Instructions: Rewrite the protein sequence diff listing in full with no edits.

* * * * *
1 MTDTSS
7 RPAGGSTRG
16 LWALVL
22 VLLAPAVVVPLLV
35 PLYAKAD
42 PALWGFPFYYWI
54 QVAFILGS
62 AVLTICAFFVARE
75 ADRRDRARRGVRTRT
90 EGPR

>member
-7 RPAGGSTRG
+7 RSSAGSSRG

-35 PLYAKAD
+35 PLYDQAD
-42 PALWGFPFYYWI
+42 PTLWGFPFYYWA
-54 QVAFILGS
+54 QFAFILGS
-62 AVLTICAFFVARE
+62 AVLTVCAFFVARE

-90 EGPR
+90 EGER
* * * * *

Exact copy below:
1 MTDTSS
7 RPAGGSTRG
16 LWALVL
22 VLLAPAVVVPLLV
35 PLYAKAD
42 PALWGFPFYYWI
54 QVAFILGS
62 AVLTICAFFVARE
75 ADRRDRARRGVRTRT
90 EGPR

>member
-7 RPAGGSTRG
+7 RSSAGSSRG

-35 PLYAKAD
+35 PLYDQAD
-42 PALWGFPFYYWI
+42 PTLWGFPFYYWA
-54 QVAFILGS
+54 QFAFILGS
-62 AVLTICAFFVARE
+62 AVLTVCAFFVARE

-90 EGPR
+90 EGER